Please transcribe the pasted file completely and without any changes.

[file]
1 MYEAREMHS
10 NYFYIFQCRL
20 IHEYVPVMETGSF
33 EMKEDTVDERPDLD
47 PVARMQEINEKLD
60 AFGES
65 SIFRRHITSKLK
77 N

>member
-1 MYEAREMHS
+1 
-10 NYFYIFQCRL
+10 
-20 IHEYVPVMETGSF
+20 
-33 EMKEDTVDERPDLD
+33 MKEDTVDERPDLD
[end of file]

1 MYEAREMHS
10 NYFYIFQCRL
20 IHEYVPVMETGSF
33 EMKEDTVDERPDLD
47 PVARMQEINEKLD
60 AFGES
65 SIFRRHITSKLK
77 N

>member
-1 MYEAREMHS
+1 
-10 NYFYIFQCRL
+10 
-20 IHEYVPVMETGSF
+20 
-33 EMKEDTVDERPDLD
+33 MKEDTVDERPDLD